Second Round of Space Elevator Technology Completed
February 16, 2006 2:23 AM
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Courtesy LiftPort Group
The LiftPort Group has a bold and interesting plan -- to build a massive space elevator before 2020
The LiftPort Group has completed a second round of
testing on a prototype space elevator platform
that stretches a mile into the sky, which allows a robots to climb and descend the ribbon that is between the two platforms. The LiftPort Space Elevator would allow a revolutionary way to get cargo and supplies into space -- using a cable thousands of miles long tethered to an object in geosyncronous orbit. The company hopes to build the space elevator by the year 2018, but the task will obviously not be easy. The observation and communication platform that robots climbed is properly dubbed HALE, High Altitude Long Endurance. HALE was secured in place by several high altitude balloons for over six hours.
The ribbon that will hopefully stretch 62,000 miles from Earth into space will be made of carbon nanotubes weighing less than 1.5 pounds per mile. Although initial testing was done in Arizona, the space elevator will likely be anchored to an offshore sea platform that will be located somewhere in the Pacific Ocean.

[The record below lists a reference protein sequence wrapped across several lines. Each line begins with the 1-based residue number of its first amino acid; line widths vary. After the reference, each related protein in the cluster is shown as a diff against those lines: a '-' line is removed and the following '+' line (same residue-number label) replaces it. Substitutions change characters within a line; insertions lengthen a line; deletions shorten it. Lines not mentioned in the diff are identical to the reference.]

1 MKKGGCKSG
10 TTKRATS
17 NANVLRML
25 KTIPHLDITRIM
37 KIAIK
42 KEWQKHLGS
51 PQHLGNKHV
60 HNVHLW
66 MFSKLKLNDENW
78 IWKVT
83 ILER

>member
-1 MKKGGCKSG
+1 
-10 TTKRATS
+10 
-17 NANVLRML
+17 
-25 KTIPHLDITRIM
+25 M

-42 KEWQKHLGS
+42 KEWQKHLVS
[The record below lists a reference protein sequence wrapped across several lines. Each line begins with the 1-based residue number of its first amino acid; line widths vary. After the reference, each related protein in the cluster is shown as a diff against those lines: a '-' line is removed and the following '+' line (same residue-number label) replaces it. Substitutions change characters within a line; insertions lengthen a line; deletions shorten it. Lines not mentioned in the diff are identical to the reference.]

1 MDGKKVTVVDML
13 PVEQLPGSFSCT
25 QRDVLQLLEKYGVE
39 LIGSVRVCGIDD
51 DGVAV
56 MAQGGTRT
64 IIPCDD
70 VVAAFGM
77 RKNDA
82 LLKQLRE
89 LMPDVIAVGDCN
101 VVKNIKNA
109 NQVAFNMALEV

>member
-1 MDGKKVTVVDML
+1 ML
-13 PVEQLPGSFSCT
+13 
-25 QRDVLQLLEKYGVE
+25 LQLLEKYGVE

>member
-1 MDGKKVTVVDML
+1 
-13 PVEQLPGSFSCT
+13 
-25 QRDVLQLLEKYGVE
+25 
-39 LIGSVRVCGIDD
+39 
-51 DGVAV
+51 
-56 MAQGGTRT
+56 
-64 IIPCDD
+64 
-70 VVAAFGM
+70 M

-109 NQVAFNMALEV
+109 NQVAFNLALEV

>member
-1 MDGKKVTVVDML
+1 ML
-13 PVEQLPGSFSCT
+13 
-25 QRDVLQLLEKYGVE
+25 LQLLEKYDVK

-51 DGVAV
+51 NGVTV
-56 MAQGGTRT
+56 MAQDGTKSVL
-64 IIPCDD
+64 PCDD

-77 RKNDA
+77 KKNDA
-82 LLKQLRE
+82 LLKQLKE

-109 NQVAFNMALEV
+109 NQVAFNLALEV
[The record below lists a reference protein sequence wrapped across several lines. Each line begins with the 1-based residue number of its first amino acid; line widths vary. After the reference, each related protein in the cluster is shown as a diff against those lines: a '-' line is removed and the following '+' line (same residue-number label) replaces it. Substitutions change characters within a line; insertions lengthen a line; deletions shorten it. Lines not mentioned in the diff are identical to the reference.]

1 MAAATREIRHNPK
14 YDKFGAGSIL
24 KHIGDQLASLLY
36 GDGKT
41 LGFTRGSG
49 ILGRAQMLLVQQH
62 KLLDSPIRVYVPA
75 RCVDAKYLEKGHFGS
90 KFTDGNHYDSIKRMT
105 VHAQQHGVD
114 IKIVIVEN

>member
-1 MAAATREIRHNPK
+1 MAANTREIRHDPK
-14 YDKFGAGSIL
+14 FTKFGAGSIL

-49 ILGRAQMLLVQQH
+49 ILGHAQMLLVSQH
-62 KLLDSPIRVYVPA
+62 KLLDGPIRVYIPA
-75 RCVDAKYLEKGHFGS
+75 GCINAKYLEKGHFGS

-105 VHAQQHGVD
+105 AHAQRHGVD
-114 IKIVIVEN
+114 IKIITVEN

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RE: So what happens when the cable snaps?
2/16/2006 7:40:15 PM
I don't agree, let me put it another way. The coriolis force is the force needed to add all that extra angular momentum that a payload would have at GEO compared to at the ground. The force will act perpendicularly to the cable. There is no getting around it, you will need to periodically re-boost the counter weight. The only way you wouldn’t would be if there were no net mass transferred up the cable. I do admit that I could be wrong but I am 99% certain of this. I would appreciate enlightenment if you have any to offer but I would like some maths to prove it.
Also I believe coriolis is spelt with a single r (but I may be wrong again).
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